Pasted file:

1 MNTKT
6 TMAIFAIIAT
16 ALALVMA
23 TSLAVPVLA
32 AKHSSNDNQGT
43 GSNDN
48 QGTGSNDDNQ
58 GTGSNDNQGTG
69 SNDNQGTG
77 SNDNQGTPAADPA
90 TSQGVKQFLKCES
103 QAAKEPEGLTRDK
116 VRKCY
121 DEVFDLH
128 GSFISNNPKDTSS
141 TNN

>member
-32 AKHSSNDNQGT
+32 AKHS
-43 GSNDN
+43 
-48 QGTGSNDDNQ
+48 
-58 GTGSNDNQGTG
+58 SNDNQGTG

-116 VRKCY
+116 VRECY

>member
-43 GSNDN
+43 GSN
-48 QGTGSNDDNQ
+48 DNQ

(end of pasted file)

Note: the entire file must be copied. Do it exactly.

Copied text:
1 MNTKT
6 TMAIFAIIAT
16 ALALVMA
23 TSLAVPVLA
32 AKHSSNDNQGT
43 GSNDN
48 QGTGSNDDNQ
58 GTGSNDNQGTG
69 SNDNQGTG
77 SNDNQGTPAADPA
90 TSQGVKQFLKCES
103 QAAKEPEGLTRDK
116 VRKCY
121 DEVFDLH
128 GSFISNNPKDTSS
141 TNN

>member
-32 AKHSSNDNQGT
+32 AKHS
-43 GSNDN
+43 
-48 QGTGSNDDNQ
+48 
-58 GTGSNDNQGTG
+58 SNDNQGTG

-116 VRKCY
+116 VRECY

>member
-43 GSNDN
+43 GSN
-48 QGTGSNDDNQ
+48 DNQ